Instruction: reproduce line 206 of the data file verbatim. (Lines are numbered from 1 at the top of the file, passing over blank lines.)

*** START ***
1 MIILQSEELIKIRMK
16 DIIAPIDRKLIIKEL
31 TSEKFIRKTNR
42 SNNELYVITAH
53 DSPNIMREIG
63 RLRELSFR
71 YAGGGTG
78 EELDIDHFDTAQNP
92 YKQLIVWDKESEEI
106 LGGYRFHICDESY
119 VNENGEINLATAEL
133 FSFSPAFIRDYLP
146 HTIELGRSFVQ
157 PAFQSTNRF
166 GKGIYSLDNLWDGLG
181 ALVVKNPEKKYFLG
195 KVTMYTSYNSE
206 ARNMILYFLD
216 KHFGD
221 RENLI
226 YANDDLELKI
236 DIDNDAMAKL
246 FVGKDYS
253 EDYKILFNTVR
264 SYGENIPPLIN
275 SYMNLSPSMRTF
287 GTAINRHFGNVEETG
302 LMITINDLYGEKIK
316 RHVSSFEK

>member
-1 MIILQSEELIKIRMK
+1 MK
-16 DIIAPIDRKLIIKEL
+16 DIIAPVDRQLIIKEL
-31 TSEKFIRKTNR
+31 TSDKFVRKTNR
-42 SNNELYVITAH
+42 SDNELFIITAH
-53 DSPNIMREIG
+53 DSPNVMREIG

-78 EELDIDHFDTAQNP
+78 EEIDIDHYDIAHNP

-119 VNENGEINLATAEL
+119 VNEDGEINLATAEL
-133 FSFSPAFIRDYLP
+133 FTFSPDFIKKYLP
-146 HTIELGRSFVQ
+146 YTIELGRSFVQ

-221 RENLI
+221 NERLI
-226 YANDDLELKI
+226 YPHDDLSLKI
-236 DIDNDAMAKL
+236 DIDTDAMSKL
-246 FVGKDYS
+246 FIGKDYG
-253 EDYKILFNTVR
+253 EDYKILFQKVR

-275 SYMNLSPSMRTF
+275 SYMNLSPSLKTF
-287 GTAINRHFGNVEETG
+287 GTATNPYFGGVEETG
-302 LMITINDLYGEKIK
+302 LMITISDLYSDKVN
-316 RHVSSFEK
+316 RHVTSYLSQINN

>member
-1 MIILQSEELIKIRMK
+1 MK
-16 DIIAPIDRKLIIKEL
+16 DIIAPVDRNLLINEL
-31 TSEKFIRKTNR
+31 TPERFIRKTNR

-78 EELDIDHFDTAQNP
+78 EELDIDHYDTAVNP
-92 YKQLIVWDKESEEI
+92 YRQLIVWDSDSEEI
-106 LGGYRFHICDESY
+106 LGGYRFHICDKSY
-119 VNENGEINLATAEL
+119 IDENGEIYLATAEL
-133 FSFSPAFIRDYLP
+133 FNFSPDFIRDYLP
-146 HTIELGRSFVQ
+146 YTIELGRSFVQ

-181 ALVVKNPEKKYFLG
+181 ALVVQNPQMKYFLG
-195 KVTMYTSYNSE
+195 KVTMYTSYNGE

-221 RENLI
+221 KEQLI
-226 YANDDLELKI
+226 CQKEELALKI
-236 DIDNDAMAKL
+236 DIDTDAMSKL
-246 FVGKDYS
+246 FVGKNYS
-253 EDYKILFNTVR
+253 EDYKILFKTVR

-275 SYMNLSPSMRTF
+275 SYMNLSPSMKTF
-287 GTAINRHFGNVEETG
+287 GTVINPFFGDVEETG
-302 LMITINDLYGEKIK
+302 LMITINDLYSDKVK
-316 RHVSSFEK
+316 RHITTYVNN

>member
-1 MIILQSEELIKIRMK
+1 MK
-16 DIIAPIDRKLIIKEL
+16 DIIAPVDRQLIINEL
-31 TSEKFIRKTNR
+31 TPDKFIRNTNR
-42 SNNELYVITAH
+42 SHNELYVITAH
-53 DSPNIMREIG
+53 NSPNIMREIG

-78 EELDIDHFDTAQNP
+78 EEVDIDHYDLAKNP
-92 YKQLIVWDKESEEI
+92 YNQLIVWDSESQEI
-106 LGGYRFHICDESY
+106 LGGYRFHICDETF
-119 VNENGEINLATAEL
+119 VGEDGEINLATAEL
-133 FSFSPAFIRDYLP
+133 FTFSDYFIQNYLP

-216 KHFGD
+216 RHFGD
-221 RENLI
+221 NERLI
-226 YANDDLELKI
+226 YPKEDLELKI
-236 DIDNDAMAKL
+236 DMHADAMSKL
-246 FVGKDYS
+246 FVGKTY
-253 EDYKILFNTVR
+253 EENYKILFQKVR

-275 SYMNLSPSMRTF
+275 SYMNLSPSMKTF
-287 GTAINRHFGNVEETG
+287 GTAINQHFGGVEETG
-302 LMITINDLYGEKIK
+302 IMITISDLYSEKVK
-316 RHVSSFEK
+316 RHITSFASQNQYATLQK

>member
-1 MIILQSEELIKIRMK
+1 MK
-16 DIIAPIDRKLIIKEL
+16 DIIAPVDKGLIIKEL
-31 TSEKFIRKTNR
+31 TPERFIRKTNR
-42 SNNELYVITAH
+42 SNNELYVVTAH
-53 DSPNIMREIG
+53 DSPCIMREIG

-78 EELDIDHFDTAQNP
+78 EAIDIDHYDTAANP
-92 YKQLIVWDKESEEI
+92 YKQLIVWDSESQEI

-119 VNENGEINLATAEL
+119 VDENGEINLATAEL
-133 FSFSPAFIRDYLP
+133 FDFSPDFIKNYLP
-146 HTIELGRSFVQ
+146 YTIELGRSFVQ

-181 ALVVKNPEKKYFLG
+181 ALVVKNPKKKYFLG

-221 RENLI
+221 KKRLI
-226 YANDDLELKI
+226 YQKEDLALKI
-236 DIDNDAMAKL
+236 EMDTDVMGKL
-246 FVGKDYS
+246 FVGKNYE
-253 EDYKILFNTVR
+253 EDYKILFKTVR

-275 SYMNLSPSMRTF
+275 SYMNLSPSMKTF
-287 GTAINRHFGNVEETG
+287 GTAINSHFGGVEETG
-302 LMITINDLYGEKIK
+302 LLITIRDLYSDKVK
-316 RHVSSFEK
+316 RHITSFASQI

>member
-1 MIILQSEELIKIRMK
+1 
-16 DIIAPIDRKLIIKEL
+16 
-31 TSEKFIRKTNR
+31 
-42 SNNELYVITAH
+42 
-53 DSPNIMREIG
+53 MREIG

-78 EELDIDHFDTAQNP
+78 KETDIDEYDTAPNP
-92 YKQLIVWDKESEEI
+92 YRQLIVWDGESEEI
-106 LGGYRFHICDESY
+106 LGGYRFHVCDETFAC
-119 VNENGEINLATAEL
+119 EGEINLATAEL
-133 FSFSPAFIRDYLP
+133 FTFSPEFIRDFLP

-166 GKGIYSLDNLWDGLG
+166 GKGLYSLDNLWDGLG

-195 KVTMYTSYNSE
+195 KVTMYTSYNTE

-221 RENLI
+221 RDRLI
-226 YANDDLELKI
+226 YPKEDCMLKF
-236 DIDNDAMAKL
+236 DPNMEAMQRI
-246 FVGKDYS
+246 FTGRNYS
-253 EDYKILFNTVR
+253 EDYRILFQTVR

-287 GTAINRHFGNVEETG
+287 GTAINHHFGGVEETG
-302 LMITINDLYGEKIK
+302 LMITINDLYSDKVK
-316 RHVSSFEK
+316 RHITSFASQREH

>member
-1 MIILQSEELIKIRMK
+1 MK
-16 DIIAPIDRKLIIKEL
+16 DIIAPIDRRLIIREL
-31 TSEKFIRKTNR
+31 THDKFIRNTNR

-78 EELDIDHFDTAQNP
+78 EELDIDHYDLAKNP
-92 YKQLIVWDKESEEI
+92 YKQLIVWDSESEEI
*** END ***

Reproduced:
+106 LGGYRFHVCDETFAC